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To Ice or Not to Ice?: External Applications for Injuries and Pain

By Dara Cantor, MAcOM, LAc


One of the first things many of my patients hear from me when they present to my office with sprains, strains, arthritis, or other musculoskeletal injuries is “Don’t ice it!” Influenced by Chinese traditional medicine theory, I am a strong proponent of heat packs rather than cold packs for injuries, beyond the first 24 hours after a fracture or sprain. Ice can be helpful in numbing pain and reducing swelling directly after a trauma, but can slow or halt the healing process if used repetitively. It turns out that modern research is increasingly supporting this move away from the habitual icing of injuries, and I’d like to present some of the reasoning behind this shift.

  • First, the inflammatory process is necessary for healing. Increased blood-flow to an injured area ushers in cells necessary for repairing and remodeling tissue, and inflammatory cells release growth factors that stimulate new cell growth. An expanded vascular network also creates pathways out of the injured site for cellular debris. Ice by its nature is constrictive, and it decreases blood-flow to an area. It inhibits inflammation, and over time this can hamper the healing process.
  • In order for an injured area to heal, there must be proper collagen alignment, proper nerve firing and coordination of muscle movement, and new cell growth, all of which are impeded by ice application. In Chinese medicine terms, cold slows movement and activity, which ultimately slows the healing process. A balanced level of warmth or heat encourages movement, growth, circulation, and ultimately vitality.
  • The swelling that results from inflammation can be problematic, but it is best reduced by increasing lymphatic drainage, rather than stopping the inflammatory process all together. There are a number of ways to increase lymphatic drainage, one of which is acupuncture. Two of the many physiological effects that acupuncture has been found to have on the body is to increase lymphatic drainage, and to speed tissue reparation and regeneration. Additionally, internal herbal formulas and topical herbal poultices or soaks are used by traditional Chinese medicine doctors to reduce local swelling without ice.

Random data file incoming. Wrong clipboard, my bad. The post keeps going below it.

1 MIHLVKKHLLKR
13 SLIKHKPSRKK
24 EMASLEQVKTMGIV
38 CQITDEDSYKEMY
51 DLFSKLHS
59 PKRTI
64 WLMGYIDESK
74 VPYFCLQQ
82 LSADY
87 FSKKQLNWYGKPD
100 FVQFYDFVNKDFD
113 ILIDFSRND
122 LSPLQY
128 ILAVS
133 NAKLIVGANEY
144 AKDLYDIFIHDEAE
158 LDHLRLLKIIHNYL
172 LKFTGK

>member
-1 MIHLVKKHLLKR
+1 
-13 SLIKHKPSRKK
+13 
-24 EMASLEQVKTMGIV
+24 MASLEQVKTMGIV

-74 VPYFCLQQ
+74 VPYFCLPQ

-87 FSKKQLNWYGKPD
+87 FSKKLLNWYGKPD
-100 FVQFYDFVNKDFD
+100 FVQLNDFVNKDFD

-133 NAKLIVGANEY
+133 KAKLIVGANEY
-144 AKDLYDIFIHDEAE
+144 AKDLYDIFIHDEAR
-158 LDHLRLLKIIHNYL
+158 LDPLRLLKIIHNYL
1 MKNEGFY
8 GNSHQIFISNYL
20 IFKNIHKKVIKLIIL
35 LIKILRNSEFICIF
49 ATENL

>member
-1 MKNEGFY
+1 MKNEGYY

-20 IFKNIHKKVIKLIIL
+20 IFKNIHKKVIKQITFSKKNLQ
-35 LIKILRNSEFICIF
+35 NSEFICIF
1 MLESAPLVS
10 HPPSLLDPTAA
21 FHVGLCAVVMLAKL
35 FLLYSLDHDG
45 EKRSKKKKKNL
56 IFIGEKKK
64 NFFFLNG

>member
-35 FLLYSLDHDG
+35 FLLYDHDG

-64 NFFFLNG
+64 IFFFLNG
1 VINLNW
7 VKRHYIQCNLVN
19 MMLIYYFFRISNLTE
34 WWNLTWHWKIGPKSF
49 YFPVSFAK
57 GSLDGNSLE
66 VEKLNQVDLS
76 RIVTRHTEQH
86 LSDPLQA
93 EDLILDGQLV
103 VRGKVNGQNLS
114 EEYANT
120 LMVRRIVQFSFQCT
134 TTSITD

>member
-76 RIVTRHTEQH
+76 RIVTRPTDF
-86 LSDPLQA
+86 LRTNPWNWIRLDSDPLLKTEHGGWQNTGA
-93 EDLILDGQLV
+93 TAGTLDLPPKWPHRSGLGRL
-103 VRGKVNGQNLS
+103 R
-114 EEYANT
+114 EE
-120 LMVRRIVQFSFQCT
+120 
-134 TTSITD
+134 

• We often think of chronic injuries like tendonitis or arthritis as areas of chronic inflammation. In reality, an injury that has not healed for months or years almost certainly involves some level of degeneration of the joint or soft tissue, and very minimal remaining inflammation, if any. Chronic tendonitis is more accurately labeled “tendonosis,” meaning dysfunction rather than inflammation of the tendon. Again, in order for such an injury to improve, circulation and tissue regeneration are key, and they are better promoted by heat than cold.

My recommendation for most injuries and cases of chronic pain is to try acupuncture for a course of treatment to encourage healing of tissue and/or bone, apply heat packs to the area several times a week or more, exercise the area at a comfortable level that does not induce pain, and do at-home exercises prescribed by your Acupuncturist, Physical Therapist, or Chiropractor geared at re-balancing your musculoskeletal system to support healing and prevent re-injury. The specific acupuncture treatment recommendations and at-home exercises will vary depending on the injury or complaint. But in any case, resist the urge to numb your pain for 20-30 minutes with ice while potentially slowly the healing process in the long term! For more information on this topic, or if you are interested in trying acupuncture to treat a pain condition, please feel free to contact me through the clinic.